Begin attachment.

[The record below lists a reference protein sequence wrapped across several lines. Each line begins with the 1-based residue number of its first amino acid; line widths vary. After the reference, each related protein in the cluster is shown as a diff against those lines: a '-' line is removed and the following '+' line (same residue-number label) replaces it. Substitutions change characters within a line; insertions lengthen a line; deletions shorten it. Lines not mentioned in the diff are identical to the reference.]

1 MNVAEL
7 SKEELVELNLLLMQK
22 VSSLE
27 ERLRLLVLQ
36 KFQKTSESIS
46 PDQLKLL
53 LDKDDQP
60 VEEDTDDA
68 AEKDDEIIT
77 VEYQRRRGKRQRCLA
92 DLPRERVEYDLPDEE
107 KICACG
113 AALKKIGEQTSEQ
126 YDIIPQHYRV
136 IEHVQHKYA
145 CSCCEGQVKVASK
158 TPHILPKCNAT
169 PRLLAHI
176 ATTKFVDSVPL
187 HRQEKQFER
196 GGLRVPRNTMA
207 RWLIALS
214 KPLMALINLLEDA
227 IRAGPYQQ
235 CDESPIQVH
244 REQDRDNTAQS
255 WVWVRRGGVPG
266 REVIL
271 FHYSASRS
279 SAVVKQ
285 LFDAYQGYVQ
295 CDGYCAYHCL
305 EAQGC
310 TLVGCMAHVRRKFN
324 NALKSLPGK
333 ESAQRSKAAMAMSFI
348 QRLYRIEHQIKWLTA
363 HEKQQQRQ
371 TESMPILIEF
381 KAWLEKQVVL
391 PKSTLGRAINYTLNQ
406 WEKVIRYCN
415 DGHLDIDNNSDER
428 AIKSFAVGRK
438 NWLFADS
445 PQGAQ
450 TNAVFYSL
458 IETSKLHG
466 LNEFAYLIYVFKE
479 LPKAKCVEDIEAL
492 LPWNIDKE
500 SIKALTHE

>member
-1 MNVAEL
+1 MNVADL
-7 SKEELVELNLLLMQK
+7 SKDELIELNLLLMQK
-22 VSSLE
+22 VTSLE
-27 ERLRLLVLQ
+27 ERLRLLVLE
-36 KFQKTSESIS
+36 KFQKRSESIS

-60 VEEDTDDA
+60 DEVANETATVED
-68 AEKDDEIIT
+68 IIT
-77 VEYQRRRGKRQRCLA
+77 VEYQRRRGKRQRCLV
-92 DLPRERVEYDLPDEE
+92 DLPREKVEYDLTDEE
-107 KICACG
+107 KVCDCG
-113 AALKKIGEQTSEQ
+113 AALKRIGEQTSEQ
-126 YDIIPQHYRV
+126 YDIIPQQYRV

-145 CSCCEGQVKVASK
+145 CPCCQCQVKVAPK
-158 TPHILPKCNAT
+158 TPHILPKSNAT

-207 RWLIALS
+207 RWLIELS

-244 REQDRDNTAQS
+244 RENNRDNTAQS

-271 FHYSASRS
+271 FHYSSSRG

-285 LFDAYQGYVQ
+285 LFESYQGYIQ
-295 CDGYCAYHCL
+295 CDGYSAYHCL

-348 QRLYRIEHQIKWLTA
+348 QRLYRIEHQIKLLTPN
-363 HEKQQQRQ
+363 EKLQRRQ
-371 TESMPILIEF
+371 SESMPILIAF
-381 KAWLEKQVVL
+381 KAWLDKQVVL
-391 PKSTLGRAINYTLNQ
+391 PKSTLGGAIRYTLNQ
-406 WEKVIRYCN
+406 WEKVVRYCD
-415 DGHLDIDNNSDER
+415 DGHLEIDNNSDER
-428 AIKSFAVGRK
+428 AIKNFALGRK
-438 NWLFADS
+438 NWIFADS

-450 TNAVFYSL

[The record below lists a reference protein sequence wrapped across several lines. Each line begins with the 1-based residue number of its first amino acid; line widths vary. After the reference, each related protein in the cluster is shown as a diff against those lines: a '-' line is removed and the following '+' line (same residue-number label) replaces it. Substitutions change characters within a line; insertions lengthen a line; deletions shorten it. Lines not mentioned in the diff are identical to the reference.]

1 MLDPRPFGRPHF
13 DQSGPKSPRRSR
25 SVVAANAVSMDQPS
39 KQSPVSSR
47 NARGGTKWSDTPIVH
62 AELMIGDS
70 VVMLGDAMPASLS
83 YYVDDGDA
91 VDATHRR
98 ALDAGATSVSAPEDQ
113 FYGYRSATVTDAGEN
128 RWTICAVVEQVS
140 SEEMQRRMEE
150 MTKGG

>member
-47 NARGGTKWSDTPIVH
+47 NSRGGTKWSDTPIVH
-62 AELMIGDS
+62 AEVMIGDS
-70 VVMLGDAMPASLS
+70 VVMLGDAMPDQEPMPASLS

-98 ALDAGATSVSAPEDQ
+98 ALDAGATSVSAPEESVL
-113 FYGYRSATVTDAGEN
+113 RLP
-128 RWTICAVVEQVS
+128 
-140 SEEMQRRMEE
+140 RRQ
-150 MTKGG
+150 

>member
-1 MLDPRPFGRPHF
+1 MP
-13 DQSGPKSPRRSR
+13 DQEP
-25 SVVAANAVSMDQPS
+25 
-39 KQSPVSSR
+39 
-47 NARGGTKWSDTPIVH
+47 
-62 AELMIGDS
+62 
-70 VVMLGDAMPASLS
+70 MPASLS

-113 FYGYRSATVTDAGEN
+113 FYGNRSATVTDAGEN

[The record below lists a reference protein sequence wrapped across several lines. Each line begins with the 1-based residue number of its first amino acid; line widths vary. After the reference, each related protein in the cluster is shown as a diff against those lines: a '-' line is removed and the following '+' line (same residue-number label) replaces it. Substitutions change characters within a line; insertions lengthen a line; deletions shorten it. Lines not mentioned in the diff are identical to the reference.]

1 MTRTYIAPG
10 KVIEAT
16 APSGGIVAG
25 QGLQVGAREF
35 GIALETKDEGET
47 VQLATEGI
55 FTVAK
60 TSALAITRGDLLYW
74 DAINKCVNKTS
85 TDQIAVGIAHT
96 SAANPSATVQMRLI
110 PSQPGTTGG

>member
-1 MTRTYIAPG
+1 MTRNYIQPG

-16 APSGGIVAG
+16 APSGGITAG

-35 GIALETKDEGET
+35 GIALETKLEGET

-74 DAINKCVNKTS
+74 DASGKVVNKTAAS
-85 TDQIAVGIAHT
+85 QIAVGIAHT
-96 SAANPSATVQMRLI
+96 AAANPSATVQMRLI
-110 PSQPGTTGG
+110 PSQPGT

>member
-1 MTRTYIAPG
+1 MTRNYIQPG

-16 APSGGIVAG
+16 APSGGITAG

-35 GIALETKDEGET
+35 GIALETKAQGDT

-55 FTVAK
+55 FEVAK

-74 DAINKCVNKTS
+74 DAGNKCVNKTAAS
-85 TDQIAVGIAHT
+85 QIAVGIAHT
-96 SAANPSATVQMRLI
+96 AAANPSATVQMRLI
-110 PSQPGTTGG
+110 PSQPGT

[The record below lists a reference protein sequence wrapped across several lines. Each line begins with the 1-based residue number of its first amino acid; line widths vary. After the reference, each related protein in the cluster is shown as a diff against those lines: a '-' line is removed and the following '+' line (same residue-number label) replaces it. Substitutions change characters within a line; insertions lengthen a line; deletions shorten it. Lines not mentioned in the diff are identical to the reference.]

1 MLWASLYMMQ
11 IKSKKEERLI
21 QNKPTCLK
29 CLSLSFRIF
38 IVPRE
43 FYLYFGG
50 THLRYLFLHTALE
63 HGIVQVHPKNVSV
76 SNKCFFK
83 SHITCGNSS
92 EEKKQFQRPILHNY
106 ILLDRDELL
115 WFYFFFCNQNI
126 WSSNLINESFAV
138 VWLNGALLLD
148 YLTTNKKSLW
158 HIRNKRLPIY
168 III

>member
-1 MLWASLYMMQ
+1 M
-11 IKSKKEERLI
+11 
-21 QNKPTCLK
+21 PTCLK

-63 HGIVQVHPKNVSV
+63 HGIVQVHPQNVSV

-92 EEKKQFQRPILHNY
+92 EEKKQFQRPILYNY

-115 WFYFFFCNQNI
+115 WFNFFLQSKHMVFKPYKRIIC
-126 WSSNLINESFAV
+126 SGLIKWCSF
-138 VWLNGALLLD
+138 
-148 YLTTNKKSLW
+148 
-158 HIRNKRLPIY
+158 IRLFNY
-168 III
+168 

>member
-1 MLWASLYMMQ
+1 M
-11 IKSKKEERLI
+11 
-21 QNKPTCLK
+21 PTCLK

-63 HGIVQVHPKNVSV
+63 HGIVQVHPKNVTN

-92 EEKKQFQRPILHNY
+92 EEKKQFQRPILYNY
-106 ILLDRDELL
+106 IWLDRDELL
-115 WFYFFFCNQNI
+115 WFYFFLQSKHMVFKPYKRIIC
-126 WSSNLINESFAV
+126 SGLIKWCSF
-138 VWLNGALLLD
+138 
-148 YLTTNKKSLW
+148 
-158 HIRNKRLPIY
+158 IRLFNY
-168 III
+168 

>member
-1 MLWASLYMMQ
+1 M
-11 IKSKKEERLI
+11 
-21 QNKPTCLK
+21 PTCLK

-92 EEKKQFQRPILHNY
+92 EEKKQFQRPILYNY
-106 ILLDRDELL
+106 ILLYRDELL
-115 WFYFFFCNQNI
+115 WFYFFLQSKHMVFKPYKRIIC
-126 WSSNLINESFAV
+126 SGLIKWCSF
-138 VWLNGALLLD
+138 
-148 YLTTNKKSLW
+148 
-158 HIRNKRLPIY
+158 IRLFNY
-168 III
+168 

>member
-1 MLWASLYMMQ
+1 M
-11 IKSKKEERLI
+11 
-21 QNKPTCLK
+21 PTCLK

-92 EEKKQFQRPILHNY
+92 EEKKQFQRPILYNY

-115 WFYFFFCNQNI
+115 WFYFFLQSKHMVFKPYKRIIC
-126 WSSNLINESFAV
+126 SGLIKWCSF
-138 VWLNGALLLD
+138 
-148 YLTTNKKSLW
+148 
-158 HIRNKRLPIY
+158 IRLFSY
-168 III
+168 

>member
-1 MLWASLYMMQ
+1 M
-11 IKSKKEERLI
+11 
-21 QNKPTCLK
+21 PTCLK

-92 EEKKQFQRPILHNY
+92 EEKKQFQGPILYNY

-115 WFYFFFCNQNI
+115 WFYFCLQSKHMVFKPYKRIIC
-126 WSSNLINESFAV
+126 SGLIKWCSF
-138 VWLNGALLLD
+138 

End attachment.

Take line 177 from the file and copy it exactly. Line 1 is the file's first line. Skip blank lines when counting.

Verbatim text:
-16 APSGGIVAG